One Last Push
The chains held strong with the weight of the three female bodies pressed tightly together,
Old familiar wood beneath us, yielding to our weight, now as it had many times before.
Our feet pushing against the dirt beneath them, smooth, grass long gone, rubbed away,
From years of familiar toes pushing hard against the soil to spring forth the swing.
Three daughters brought together by the death of a young mother, killed by her own hand,
The same hands which had pushed this swing long ago, which brought forth laughter.
Three small girls, squealing with delight, while little dresses blew wildly in the wind,
Southern life, the smell of honey suckles, crazy cat playing in the garden, oh blessed time!
Long ago, small noses would be trying to pick up smells from the kitchen, with anticipation,
What might Mama be baking for us to eat after our dinner was all gone, and plates empty!
Quiet now, this morning, hands holding on to coffee cups and minds on a dreaded funeral,
Yet simultaneously somehow all six feet found the southern rhythm of the sweet song of the swing.
In harmony, back and forth we went; no one spoke, and in silence we sipped our coffee.
Long emotional glances of the yard and memories of Mama moving about the garden.
For me, I felt a peace of sorts, my mind swayed with the movement of the great oaks,
Their small bottom limbs lifting and shifting with the wind as the birds sang.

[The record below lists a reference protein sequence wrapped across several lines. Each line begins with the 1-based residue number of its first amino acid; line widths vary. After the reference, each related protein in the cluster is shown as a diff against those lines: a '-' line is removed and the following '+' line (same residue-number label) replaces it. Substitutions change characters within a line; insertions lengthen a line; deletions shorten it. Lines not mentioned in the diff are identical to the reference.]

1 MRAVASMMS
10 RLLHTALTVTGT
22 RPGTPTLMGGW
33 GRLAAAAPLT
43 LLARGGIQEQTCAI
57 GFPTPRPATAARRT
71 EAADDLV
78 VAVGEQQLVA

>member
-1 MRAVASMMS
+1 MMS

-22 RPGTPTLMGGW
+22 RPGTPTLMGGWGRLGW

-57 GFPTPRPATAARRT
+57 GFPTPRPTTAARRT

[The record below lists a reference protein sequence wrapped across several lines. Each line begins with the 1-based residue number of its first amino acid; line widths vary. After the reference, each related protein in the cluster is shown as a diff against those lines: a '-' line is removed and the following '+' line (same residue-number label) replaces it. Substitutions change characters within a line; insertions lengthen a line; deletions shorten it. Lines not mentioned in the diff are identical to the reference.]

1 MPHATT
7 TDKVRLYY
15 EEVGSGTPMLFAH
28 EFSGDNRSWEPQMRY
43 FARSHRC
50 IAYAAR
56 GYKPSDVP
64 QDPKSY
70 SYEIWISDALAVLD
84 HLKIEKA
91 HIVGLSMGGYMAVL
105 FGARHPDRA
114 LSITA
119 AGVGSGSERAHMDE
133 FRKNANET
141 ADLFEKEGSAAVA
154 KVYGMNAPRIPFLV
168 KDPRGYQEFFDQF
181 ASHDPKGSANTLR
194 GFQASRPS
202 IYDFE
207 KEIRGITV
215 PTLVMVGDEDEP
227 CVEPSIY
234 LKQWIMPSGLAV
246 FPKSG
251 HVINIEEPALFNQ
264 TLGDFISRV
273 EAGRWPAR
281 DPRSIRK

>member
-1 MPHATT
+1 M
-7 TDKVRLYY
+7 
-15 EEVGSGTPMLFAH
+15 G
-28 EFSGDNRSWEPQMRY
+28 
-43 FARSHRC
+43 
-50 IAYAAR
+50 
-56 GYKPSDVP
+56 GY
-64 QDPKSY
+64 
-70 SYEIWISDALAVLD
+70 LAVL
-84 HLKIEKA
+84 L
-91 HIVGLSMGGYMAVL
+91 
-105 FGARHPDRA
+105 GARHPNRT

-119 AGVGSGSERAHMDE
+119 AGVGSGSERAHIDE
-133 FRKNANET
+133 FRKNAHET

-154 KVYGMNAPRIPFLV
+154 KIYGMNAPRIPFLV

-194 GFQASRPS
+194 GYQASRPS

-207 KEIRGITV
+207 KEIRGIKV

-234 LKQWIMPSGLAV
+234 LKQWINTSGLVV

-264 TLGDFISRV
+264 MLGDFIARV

Everywhere were memories of my mother, the great elephant ear plants she had loved,
Planted long ago and now so over grown and flowers bursting with dazzling color.
Tomatoes still hanging on plants that were ready for picking and would now never be,
Instead they would ripen and rot, fall off and the critters would devour them.
The shed Daddy had built long ago while Mama observed, Daddy liked Mama to watch,
He did not want her to help or learn how to assist, he just wanted her there close by.
The swing suddenly came to an abrupt stop, startled I noticed my little sister was crying,
My eyes had filled with tears and my older sister was sobbing and I touched her.
We all sat still in the swing and looked around at the yard for the longest time and then,
My little sister suddenly sprung up and began to push us as hard as she could.
Tears turned to laughter, the coffee in my cup spilled on my old pink house coat,
I stared at the unimportant stain and playfully threw down my cup watching it break.
My older sister followed suit and then we threw our legs up as high as we could,
Our little sister pushed us even harder and we laughed with a united abandon.
I knew then that Mama was watching us and she was laughing too, I could feel her,
My mother’s heart was with us and she was giving us one last push forward.